February 22nd, 2021
On Wednesday, February 24, join us in recognizing Pink Shirt Day. This is a day to stand up against bullying of all kinds.
Since March 2020, we have shifted to being online more than ever before. Whether it has been to learn, work, keep in touch with family and friends, or pass the time, our existence online has increased in a way that we have never experienced, and along with that not only comes positive messages and stories, but negative comments and harassment.
Bullying through technology is known as cyberbullying. Cyberbullying involves using technology to intentionally embarrass, hurt, harass or humiliate another person. During a time when the expectation to use technology is at the forefront of learning, it’s important to remind our students of our WRDSB’s Digital Citizenship and encourage all to be kind and responsible online.
The actions we take and words we post online can be permanent and impossible to erase. The next time you share a photo, send a text, or make a comment, ask yourself: is it true, helpful, inspiring, necessary, or kind?
Having our students experience a caring learning environment, whether virtual or in-person, that addresses their well-being is crucial to their development and sense of belonging. We recognize and appreciate the relationship between student mental health and academic success.
This movement was inspired by the actions of two high school students from Nova Scotia. In 2007, the students witnessed a Grade 9 boy being bullied for wearing a pink polo shirt on his first day of school. Bullies harassed the boy, called him a homosexual for wearing pink and threatened to beat him up. Disgusted with this treatment, the students went to a nearby discount store and bought 50 pink shirts. Then they went online to email classmates to get them on board with their anti-bullying cause that they dubbed a “sea of pink”. The next day not only were dozens of students outfitted with the discount tees, but hundreds of students showed up wearing their own pink clothes, some head-to-toe.
Pink Shirt Day has grown across Canada as a way to symbolize that we as a society will not tolerate bullying.
Wear pink to show your support.
Research shows that a positive and welcoming school environment is essential to the physical and mental wellness and success of each and every one of our students.
We understand that families are looking for support and resources for children who may be experiencing acts of bullying, which is why we have created resources on our website that includes bullying prevention and intervention information, what a positive school climate looks like, and the process for addressing concerns if you believe your child is being bullied.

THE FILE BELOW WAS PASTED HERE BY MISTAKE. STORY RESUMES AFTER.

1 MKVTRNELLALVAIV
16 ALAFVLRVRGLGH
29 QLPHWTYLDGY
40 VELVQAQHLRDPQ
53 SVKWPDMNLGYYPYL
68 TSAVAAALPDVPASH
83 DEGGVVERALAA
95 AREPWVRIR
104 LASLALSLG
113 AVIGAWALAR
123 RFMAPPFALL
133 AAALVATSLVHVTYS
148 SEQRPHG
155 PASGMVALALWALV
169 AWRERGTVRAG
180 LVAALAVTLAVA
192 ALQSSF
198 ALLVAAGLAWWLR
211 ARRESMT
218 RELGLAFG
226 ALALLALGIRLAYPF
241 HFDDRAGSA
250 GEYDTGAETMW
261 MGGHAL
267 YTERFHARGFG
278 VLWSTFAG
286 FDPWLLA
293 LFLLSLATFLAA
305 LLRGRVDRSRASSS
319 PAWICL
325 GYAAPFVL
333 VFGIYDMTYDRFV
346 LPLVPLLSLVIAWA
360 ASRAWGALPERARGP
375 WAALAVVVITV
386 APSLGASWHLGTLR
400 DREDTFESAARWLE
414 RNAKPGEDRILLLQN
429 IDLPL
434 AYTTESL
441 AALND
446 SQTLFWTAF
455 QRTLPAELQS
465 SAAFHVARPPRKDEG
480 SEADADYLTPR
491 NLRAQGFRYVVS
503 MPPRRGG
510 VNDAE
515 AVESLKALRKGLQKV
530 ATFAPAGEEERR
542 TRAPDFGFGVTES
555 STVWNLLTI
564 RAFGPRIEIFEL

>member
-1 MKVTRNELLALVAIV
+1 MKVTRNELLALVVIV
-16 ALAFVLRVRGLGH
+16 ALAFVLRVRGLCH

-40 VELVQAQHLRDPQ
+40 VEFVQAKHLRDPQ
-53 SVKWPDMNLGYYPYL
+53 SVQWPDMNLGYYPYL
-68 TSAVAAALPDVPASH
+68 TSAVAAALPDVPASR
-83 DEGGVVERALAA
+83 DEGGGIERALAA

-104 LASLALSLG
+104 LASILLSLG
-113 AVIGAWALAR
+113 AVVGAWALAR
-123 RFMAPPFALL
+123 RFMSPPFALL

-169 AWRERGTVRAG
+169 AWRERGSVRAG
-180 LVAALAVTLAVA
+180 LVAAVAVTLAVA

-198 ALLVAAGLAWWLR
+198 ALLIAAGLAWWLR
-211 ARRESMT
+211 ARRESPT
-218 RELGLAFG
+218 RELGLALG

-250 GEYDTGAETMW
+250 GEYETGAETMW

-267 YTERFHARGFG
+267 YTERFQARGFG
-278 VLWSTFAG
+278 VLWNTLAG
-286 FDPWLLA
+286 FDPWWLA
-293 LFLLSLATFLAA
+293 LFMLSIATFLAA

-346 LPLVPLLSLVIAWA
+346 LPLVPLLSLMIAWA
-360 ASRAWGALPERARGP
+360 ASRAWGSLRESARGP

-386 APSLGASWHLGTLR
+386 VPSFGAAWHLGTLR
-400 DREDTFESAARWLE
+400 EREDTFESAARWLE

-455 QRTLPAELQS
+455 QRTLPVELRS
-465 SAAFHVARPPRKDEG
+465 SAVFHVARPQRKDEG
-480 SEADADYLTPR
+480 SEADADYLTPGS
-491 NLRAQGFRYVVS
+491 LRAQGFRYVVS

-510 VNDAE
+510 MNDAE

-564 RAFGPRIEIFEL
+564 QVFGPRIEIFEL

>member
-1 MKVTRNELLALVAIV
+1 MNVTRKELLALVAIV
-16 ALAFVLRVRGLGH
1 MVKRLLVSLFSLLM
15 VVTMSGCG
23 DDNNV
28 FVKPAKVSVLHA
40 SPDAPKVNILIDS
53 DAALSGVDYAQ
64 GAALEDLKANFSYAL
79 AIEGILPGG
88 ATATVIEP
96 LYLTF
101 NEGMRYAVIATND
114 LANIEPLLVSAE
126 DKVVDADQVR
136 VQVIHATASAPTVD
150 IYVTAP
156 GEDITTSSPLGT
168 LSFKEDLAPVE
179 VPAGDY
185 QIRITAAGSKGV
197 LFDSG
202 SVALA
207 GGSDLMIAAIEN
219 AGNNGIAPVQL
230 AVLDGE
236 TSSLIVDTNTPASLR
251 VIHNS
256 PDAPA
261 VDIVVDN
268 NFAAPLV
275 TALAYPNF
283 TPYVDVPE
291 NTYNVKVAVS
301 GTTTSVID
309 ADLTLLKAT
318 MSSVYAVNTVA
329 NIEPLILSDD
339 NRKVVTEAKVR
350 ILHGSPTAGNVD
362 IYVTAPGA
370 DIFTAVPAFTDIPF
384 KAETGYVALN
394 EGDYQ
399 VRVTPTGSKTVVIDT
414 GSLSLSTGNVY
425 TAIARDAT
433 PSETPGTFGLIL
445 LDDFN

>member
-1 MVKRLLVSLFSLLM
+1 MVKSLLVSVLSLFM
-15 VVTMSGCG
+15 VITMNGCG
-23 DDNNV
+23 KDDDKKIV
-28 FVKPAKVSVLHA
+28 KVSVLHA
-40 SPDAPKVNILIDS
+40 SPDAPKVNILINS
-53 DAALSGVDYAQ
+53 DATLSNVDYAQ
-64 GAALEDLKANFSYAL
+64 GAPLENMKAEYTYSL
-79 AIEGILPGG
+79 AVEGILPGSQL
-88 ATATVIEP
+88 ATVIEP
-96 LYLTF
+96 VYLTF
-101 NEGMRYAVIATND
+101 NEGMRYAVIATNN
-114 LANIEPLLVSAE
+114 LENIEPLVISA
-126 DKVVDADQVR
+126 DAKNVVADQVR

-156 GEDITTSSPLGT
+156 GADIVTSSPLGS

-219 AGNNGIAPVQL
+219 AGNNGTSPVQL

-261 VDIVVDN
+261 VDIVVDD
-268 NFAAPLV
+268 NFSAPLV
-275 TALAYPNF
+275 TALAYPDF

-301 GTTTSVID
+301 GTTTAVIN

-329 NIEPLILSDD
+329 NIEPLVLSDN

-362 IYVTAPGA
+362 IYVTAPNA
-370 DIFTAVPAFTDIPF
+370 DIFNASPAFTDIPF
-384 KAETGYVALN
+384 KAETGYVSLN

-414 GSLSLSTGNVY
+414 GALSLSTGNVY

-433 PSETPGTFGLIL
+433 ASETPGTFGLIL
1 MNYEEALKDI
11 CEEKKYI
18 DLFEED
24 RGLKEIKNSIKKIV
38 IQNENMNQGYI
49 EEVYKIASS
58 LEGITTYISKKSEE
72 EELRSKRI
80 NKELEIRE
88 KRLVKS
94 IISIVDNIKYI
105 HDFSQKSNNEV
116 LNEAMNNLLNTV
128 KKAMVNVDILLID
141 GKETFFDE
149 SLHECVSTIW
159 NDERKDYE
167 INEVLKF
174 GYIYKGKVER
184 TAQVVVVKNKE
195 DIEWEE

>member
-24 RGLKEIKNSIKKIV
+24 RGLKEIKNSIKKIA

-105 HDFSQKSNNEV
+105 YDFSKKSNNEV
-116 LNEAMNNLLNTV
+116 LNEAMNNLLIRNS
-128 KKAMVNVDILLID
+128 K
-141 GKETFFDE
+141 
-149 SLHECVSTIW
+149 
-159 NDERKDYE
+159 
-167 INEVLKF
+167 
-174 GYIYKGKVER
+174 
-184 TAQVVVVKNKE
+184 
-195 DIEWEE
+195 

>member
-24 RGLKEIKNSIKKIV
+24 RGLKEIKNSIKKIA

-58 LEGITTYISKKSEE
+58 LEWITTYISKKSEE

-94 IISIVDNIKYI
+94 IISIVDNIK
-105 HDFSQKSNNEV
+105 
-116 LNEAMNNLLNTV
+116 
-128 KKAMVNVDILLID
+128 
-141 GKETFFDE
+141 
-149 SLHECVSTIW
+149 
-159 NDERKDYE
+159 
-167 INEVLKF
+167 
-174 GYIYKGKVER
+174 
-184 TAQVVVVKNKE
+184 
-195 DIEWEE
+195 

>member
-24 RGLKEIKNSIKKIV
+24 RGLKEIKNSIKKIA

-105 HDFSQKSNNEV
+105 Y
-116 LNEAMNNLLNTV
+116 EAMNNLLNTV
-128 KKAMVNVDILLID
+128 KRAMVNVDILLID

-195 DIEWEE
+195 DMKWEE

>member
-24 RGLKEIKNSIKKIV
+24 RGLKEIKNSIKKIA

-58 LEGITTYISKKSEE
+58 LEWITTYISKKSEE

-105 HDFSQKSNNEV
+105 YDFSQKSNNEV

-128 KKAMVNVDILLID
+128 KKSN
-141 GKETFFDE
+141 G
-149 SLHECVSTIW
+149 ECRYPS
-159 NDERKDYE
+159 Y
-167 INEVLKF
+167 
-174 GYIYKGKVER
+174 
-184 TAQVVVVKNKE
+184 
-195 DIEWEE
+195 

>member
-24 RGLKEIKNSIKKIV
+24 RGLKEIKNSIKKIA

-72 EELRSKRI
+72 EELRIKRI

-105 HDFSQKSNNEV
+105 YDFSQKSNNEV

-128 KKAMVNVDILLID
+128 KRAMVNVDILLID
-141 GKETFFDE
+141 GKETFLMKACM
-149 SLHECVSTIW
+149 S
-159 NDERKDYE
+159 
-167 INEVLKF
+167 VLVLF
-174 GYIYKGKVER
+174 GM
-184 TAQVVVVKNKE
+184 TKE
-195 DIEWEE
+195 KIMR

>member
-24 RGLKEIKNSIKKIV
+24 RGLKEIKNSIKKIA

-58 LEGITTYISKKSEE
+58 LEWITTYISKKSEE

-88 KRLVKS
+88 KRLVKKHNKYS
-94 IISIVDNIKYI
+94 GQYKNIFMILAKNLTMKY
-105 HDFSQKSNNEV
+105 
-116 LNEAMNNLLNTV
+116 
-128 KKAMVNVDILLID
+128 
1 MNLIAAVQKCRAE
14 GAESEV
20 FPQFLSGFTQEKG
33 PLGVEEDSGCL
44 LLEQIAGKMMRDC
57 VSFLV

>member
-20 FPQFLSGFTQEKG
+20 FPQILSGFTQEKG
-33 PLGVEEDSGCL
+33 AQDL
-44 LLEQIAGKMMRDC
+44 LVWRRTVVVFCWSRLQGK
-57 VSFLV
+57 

How can I participate in Pink Shirt Day?
Participating is as simple and easy as wearing pink in your hair, as a piece of clothing, a cool accessory, or even a pink background picture for your virtual learning environment.
We invite you to follow us on Twitter or Instagram to join the larger anti-bullying conversation. If you are planning to wear pink on Wednesday, please help us spread the word that bullying is not tolerated by tweeting or sharing a picture on Instagram using the hashtag #WRDSBpink and #PinkShirtDay.
Sample social media posts:
- I am participating in #PinkShirtDay with #WRDSBpink.
- #WRDSBpink pledge: I do not, and will not, stand for bullying of any kind. #PinkShirtDay
- I wear #WRDSBpink today to show that I do not tolerate bullying. #PinkShirtDay
- Choose to be kind, not just on #PinkShirtDay, but every day. Together, let’s stand up to bullies. #WRDSBpink
- “Cyberbullying is serious. It can be emotionally damaging and even lead to tragic consequences,” @Safety_Canada. Please be kind when you post anything online. #PinkShirtDay #WRDSBpink
- A good reminder on #PinkShirtDay – the actions we take and words we post online can be permanent and impossible to erase. The next time you share a photo, send a text, or make a comment, ask yourself: is it true, helpful, inspiring, necessary, or kind? @PreventingCrime #WRDSBpink
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